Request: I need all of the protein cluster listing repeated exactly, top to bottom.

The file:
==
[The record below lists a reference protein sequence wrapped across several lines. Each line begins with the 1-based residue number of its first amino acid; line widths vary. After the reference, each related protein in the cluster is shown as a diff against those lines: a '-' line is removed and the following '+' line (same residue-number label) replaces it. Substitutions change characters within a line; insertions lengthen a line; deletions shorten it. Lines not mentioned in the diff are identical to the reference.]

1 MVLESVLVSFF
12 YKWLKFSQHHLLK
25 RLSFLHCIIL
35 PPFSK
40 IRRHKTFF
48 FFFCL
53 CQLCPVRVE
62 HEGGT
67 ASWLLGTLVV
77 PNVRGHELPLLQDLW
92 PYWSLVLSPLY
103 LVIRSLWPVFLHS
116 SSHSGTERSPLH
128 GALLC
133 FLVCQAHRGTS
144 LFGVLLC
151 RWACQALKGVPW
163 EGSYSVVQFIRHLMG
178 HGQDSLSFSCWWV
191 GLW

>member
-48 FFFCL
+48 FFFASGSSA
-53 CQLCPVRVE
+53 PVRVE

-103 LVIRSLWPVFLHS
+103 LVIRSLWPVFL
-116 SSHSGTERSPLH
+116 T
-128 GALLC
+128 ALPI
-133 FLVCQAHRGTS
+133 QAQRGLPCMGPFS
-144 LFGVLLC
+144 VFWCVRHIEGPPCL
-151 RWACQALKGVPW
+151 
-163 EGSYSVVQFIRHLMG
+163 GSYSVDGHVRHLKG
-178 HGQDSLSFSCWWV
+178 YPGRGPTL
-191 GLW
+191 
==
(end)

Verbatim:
[The record below lists a reference protein sequence wrapped across several lines. Each line begins with the 1-based residue number of its first amino acid; line widths vary. After the reference, each related protein in the cluster is shown as a diff against those lines: a '-' line is removed and the following '+' line (same residue-number label) replaces it. Substitutions change characters within a line; insertions lengthen a line; deletions shorten it. Lines not mentioned in the diff are identical to the reference.]

1 MVLESVLVSFF
12 YKWLKFSQHHLLK
25 RLSFLHCIIL
35 PPFSK
40 IRRHKTFF
48 FFFCL
53 CQLCPVRVE
62 HEGGT
67 ASWLLGTLVV
77 PNVRGHELPLLQDLW
92 PYWSLVLSPLY
103 LVIRSLWPVFLHS
116 SSHSGTERSPLH
128 GALLC
133 FLVCQAHRGTS
144 LFGVLLC
151 RWACQALKGVPW
163 EGSYSVVQFIRHLMG
178 HGQDSLSFSCWWV
191 GLW

>member
-48 FFFCL
+48 FFFASGSSA
-53 CQLCPVRVE
+53 PVRVE

-103 LVIRSLWPVFLHS
+103 LVIRSLWPVFL
-116 SSHSGTERSPLH
+116 T
-128 GALLC
+128 ALPI
-133 FLVCQAHRGTS
+133 QAQRGLPCMGPFS
-144 LFGVLLC
+144 VFWCVRHIEGPPCL
-151 RWACQALKGVPW
+151 
-163 EGSYSVVQFIRHLMG
+163 GSYSVDGHVRHLKG
-178 HGQDSLSFSCWWV
+178 YPGRGPTL
-191 GLW
+191 